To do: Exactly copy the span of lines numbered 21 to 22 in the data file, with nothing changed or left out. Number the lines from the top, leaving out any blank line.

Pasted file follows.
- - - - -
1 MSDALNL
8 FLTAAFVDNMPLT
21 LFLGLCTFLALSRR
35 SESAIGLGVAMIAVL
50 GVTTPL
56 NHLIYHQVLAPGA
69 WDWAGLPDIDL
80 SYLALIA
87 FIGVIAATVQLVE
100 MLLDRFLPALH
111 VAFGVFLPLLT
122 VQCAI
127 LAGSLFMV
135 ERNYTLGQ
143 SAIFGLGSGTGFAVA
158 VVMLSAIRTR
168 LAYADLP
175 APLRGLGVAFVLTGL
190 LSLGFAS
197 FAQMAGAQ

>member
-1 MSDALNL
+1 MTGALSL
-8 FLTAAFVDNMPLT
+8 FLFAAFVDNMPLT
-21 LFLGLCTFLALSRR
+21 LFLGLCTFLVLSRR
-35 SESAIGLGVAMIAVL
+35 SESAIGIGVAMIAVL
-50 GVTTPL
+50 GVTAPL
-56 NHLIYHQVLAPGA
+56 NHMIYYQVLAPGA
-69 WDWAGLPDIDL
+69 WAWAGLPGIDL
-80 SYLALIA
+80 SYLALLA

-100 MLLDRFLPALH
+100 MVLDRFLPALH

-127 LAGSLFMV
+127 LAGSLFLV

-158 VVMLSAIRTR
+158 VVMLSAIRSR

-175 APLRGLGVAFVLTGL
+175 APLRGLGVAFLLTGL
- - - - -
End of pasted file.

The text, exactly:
>member
-1 MSDALNL